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Differentiating Feedback from Failure

Everyone makes mistakes and experiences setbacks. You have a choice between allowing yourself to be waylaid by your undesirable results or learning the lessons that have presented themselves, dust yourself off and have another shot at jumping the hurdle.

Think of a sailor navigating a boat from Southampton to Sydney. Does he throw up his hands in horror and sob into his hanky if he goes slightly off course or does he work out the adjustments he needs to make and then turn the helm and keep an eye on the compass?

Normal 'feedback' is associated with receiving input or getting a response from another person. The meaning of feedback also can include the result or outcome you may get from a particular situation.

Thomas Alva Edison is the person to learn from about feedback. Although he is famous for inventing the light bulb, he was a prolific inventor. His genius lay in trying out his ideas, learning from 'unexpected' results and recycling concepts from an experiment that did not work in other inventions. Where other people saw Edison's thousands of attempts at inventing the light bulb as failures, Edison simply saw each trial as yet another way of learning how not to make a light bulb.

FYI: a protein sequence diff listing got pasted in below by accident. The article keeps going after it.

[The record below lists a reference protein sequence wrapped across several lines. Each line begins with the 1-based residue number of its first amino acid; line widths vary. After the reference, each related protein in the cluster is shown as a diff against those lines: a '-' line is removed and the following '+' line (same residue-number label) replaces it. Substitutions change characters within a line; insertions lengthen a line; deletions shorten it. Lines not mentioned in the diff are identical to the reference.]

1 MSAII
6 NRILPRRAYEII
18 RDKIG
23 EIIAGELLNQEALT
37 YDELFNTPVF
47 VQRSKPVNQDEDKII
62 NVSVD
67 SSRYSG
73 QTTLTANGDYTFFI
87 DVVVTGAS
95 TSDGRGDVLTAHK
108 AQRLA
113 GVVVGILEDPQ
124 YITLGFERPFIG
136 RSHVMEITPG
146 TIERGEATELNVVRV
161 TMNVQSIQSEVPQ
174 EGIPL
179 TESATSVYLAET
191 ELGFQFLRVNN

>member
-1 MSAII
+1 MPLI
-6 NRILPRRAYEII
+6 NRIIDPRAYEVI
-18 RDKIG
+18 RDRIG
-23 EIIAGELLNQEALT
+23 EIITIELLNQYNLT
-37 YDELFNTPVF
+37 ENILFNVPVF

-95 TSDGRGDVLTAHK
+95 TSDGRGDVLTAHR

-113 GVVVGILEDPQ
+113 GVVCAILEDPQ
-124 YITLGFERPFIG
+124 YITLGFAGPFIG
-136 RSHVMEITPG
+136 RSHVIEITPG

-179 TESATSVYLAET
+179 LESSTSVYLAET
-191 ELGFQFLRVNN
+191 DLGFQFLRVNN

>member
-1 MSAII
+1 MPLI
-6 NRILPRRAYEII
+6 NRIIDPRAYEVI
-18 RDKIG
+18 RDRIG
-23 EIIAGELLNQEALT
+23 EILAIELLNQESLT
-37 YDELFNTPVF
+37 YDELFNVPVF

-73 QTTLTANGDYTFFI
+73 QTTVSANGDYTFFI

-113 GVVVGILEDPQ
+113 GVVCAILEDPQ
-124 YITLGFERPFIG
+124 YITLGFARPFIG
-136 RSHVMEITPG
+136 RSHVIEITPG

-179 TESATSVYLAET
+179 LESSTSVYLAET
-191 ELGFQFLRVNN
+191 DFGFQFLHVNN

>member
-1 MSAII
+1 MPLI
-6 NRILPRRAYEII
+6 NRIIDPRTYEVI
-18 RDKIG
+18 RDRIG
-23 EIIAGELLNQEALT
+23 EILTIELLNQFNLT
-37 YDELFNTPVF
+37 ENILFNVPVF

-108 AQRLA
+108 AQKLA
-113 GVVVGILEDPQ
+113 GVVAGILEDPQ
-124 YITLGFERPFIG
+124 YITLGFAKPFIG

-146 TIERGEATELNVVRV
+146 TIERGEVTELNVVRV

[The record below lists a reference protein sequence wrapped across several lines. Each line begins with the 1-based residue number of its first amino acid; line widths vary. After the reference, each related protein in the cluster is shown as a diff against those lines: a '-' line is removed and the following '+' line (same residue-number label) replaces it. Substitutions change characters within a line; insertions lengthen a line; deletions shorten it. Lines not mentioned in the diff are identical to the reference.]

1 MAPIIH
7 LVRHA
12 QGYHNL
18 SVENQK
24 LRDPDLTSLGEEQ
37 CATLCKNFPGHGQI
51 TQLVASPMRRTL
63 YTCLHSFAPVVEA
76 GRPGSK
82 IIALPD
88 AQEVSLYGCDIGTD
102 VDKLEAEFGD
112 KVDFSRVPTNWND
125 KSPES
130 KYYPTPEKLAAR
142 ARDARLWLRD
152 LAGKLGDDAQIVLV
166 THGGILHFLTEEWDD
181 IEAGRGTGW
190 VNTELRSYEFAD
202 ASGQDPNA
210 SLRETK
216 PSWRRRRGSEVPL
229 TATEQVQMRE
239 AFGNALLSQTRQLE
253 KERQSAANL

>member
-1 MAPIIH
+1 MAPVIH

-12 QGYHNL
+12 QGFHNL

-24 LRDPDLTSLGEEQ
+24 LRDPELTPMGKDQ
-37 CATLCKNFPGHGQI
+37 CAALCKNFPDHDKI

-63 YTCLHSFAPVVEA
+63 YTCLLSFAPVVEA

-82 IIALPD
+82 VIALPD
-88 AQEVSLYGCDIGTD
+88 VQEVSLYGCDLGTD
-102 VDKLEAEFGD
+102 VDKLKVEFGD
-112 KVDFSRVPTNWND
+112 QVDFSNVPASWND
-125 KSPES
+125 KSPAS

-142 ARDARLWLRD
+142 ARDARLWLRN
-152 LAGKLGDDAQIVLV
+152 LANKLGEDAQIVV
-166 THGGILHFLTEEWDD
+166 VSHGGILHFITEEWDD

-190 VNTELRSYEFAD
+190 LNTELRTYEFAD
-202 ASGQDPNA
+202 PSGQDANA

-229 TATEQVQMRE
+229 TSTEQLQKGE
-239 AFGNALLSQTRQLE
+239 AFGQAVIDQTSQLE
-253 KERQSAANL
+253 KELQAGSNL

Worrying about "failure" keeps you focused on the past and the problems. If you examine the results you have already got, even if they are unwanted, you can then shift your focus onto possibilities and move forward.

When you're faced with "failure," find opportunities for growth by asking yourself the following questions.

Think of something you 'failed' at and ask yourself:

  • What am I aiming to achieve?
  • What have I achieved so far?
  • What feedback have I had?
  • What lessons have I learned?
  • How can I put the lessons to positive use?
  • How will I measure my success?
  • Then pick yourself up and have another go!

Can you imagine a world where you gave up learning to walk simply because you fell over the first time you stood up to walk?

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